Other advantages include Junction City’s location, in the middle of the United States, with easy access to air, rail, and road transportation options. And, there is land and available properties in Geary County, especially for: manufacturing, transportation/warehousing/distribution, robotics/automation, ag & bio-based products, unmanned aviation systems, and defense-based businesses. Residents benefit from proximity to Kansas City and its cultural amenities, while enjoying a reasonable cost of living and small town atmosphere. With 35 public parks and fields and an excellent school system, Junction City is also a great place for families.
Kansas State University, an R1 research institution with 65 academic departments in nine colleges, and the oldest university in Kansas, is located minutes away from Junction City. There’s also Manhattan Area Technical College, which provides high quality technical, general, and adult education, and the new, $1.25 billion National Bio and Agro-defense Facility (NBAF), the U.S. Department of Homeland Security’s foremost animal disease research facility, scheduled for completion next year.
Current major employers include Smithfield, which employs about 400 locals at its Junction City processing plant, and Footlocker, whose distribution center employs 340. “Another one we recently added is a company called Camso,” says Finance Director, Lindsay Miller. “They make rubberized tracks for agricultural purposes. Over 50 percent of their workforce is retired military – that’s been a great retention tool for us.”
City Clerk, Tammy Melton, adds that Junction City’s historic downtown is looking forward to revitalization under the purview of its private business owners. “They’re trying to come up with a plan where you can have a place to eat, sleep, and work in that area with living quarters and apartments for people,” she notes. “They also want the downtown to have grocery shopping so people don’t have to drive. They want an arts district to entice people to come there and so the younger generation would want to be there. We already have the Opera House, downtown, and they’re bringing in lots of events and attracting people from outside the area.”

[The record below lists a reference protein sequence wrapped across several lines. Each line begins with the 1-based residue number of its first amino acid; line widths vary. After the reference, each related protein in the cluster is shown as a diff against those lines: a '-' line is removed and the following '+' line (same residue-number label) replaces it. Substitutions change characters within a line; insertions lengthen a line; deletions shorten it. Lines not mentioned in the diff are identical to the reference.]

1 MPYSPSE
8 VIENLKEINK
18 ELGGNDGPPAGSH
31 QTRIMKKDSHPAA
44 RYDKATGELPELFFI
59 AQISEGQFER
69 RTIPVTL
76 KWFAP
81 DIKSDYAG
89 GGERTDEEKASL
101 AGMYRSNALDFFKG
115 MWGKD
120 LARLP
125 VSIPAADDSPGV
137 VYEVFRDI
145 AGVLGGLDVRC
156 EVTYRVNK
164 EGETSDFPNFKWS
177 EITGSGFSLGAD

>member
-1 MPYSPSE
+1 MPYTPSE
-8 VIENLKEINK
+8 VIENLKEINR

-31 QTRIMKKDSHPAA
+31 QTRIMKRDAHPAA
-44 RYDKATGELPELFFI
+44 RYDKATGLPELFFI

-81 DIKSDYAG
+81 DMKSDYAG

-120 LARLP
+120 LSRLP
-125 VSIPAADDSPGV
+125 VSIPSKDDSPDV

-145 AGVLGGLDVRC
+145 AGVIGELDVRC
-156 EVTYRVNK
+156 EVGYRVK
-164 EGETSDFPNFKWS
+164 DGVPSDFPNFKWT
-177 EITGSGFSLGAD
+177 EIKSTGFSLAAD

The C.I. Hoover Opera House has been a vibrant and productive cultural landmark in Junction City since 1880. While for most of the last two decades it has been down on its luck, over the past few years, local arts patrons have raised money, leveraged grants, and borrowed to put it back on its feet as an important community asset. Today, it is home to all of Junction City and Geary County’s arts agencies: The Junction City Little Theater, The Junction city Arts Council, and The Junction City Community Band. It also holds memberships with the Kansas Historic Theater Association and the League of Historic American Theaters. “It’s a neat little theater that’s used a lot,” says Dinkel. “It’s a focal point, where development can spring out from.”
In conclusion, all three city employees stress that the best reason to live and work in Junction City is its people. “People are very welcoming here and that’s probably because of the military,” says Dinkel. “New people are always coming here all the time with the military. And when they get here, they just can’t believe how they’re received. You’re important here the minute you show up.” “We want everybody to be happy to be here, and utilize what we have,” says Melton.” Miller agrees. “Quality of life is an important focus for our community,” she says.
Nobody likes to be in debt, but in Junction City, Kansas, it’s just another bridge to get over.
Click The Cover To View Or Download The Brochure
AT A GLANCE
WHO: Junction City, Kansas
WHAT: A city of 23,000
WHERE: Geary County, Kansas, at the confluence of the Smoky Hill and Republican Rivers